Has anyone tried out CRC encoder or modulo 2 division in GPU?
You might want to do a literature search on parallel algorithms for polynomial division, as both CRC check and the BCH encoder you asked about earlier are specific applications of this generic algorithm.
I don’t know your use case, but from the work with CRC I did decades ago, I have doubts whether there is enough inherent parallelism given typical bit-string lengths in real-life scenarios to warrant the use of a GPU.
Today, most CRC encoders use lookup tables and are very fast. That is, for CRC-32 and CRC-16. You don’t have to do the shift, ex-or, and mask operations for every bit of every byte any more. Now you look up a value in a table and ex-or/add that with the running result. I don’t think it would gain very much from parallel processing.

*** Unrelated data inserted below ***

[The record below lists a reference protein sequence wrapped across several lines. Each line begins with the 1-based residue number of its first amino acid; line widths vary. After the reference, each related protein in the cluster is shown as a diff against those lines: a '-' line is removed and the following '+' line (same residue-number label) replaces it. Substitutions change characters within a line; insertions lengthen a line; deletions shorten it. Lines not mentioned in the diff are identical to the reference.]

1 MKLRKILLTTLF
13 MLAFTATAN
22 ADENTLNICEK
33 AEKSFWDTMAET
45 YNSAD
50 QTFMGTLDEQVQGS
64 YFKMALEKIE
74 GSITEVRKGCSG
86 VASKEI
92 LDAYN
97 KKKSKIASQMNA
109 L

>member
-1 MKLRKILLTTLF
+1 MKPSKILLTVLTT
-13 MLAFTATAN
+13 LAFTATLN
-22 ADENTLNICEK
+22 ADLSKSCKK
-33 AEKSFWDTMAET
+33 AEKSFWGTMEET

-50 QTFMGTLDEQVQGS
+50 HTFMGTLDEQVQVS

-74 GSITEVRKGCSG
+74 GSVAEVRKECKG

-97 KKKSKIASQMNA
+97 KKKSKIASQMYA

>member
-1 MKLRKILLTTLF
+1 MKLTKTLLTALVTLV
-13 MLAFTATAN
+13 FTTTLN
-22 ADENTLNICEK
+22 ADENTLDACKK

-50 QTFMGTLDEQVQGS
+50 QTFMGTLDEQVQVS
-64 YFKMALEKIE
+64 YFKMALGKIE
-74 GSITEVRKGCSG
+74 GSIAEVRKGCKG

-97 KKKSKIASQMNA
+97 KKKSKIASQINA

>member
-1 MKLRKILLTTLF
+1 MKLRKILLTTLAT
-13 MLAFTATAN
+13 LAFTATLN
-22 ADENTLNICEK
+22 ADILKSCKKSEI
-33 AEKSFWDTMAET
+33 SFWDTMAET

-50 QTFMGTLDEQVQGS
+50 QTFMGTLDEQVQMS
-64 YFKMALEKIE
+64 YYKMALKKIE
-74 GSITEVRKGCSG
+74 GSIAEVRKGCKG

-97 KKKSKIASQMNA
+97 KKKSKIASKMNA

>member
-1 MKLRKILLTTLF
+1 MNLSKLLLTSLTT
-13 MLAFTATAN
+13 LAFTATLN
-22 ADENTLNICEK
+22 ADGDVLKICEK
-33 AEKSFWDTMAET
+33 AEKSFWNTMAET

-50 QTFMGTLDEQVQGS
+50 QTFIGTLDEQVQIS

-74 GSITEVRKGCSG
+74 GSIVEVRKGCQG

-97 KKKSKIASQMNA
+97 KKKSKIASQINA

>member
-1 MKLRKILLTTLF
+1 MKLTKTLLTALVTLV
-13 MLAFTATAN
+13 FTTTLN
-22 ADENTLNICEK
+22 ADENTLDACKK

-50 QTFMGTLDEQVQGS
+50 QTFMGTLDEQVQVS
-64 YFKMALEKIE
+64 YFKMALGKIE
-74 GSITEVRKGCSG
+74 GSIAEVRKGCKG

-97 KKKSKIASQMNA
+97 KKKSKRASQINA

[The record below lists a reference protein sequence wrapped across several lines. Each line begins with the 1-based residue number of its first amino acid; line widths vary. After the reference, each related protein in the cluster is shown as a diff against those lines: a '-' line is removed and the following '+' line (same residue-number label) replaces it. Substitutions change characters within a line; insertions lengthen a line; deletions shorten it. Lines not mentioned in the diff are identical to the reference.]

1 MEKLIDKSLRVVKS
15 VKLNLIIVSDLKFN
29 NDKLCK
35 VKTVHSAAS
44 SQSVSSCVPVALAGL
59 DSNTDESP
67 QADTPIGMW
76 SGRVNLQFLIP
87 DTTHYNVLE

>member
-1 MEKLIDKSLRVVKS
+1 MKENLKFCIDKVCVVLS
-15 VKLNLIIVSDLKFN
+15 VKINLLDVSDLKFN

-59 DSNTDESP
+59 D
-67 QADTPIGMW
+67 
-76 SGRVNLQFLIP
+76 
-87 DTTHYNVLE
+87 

As a historical reference, the granddaddy of LUT-based CRC computations is:
A. Perez, “Byte-Wise CRC Calculations,” IEEE Micro, vol. 3, no. 3, pp. 40-50, June 1983.
I used a refinement of this method back when I worked with CRC check sums in the late 1980s. When SIMD instructions first came around, adaptations of the LUT-approach were published which achieved decent speedup over scalar code. Around the turn of the century, more aggressive parallelization methods using Galois field multiply-accumulate were published.
We don’t know what the OP’s use case looks like. Maybe there is additional parallelism in terms of batching CRC computations.